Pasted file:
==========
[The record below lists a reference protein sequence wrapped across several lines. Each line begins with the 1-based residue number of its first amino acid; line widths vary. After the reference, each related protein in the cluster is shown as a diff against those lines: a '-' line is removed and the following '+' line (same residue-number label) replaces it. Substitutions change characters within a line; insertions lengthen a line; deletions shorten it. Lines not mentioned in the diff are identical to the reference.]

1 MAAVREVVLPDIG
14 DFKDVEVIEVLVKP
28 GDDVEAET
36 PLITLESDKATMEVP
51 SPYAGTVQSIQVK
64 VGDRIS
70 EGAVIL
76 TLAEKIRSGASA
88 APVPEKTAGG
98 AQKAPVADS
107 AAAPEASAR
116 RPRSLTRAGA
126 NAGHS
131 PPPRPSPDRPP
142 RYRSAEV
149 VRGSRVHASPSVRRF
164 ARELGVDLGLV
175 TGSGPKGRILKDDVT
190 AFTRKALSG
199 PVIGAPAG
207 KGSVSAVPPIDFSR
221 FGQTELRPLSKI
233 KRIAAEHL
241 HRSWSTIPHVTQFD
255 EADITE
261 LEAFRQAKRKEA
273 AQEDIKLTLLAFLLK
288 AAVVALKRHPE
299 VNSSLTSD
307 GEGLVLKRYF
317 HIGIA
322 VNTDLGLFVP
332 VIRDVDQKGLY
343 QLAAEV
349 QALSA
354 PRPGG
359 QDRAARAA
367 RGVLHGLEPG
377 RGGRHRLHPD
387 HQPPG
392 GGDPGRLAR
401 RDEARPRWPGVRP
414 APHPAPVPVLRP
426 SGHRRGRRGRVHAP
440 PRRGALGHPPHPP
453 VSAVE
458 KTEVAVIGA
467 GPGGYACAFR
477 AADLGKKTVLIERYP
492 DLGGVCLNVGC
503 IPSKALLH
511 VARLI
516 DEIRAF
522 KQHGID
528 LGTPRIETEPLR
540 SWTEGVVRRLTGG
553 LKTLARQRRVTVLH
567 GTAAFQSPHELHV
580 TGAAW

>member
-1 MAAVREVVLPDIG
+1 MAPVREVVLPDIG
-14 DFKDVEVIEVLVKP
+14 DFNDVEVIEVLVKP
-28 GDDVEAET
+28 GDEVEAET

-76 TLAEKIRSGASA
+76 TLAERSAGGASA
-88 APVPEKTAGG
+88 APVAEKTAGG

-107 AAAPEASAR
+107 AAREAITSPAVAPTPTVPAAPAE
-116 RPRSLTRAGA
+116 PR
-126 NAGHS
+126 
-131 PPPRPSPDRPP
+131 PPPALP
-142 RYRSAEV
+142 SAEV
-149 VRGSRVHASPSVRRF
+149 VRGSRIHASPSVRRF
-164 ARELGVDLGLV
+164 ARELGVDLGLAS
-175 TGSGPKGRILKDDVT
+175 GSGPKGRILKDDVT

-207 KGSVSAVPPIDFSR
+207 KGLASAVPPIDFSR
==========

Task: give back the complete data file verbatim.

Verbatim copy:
[The record below lists a reference protein sequence wrapped across several lines. Each line begins with the 1-based residue number of its first amino acid; line widths vary. After the reference, each related protein in the cluster is shown as a diff against those lines: a '-' line is removed and the following '+' line (same residue-number label) replaces it. Substitutions change characters within a line; insertions lengthen a line; deletions shorten it. Lines not mentioned in the diff are identical to the reference.]

1 MAAVREVVLPDIG
14 DFKDVEVIEVLVKP
28 GDDVEAET
36 PLITLESDKATMEVP
51 SPYAGTVQSIQVK
64 VGDRIS
70 EGAVIL
76 TLAEKIRSGASA
88 APVPEKTAGG
98 AQKAPVADS
107 AAAPEASAR
116 RPRSLTRAGA
126 NAGHS
131 PPPRPSPDRPP
142 RYRSAEV
149 VRGSRVHASPSVRRF
164 ARELGVDLGLV
175 TGSGPKGRILKDDVT
190 AFTRKALSG
199 PVIGAPAG
207 KGSVSAVPPIDFSR
221 FGQTELRPLSKI
233 KRIAAEHL
241 HRSWSTIPHVTQFD
255 EADITE
261 LEAFRQAKRKEA
273 AQEDIKLTLLAFLLK
288 AAVVALKRHPE
299 VNSSLTSD
307 GEGLVLKRYF
317 HIGIA
322 VNTDLGLFVP
332 VIRDVDQKGLY
343 QLAAEV
349 QALSA
354 PRPGG
359 QDRAARAA
367 RGVLHGLEPG
377 RGGRHRLHPD
387 HQPPG
392 GGDPGRLAR
401 RDEARPRWPGVRP
414 APHPAPVPVLRP
426 SGHRRGRRGRVHAP
440 PRRGALGHPPHPP
453 VSAVE
458 KTEVAVIGA
467 GPGGYACAFR
477 AADLGKKTVLIERYP
492 DLGGVCLNVGC
503 IPSKALLH
511 VARLI
516 DEIRAF
522 KQHGID
528 LGTPRIETEPLR
540 SWTEGVVRRLTGG
553 LKTLARQRRVTVLH
567 GTAAFQSPHELHV
580 TGAAW

>member
-1 MAAVREVVLPDIG
+1 MAPVREVVLPDIG
-14 DFKDVEVIEVLVKP
+14 DFNDVEVIEVLVKP
-28 GDDVEAET
+28 GDEVEAET

-76 TLAEKIRSGASA
+76 TLAERSAGGASA
-88 APVPEKTAGG
+88 APVAEKTAGG

-107 AAAPEASAR
+107 AAREAITSPAVAPTPTVPAAPAE
-116 RPRSLTRAGA
+116 PR
-126 NAGHS
+126 
-131 PPPRPSPDRPP
+131 PPPALP
-142 RYRSAEV
+142 SAEV
-149 VRGSRVHASPSVRRF
+149 VRGSRIHASPSVRRF
-164 ARELGVDLGLV
+164 ARELGVDLGLAS
-175 TGSGPKGRILKDDVT
+175 GSGPKGRILKDDVT

-207 KGSVSAVPPIDFSR
+207 KGLASAVPPIDFSR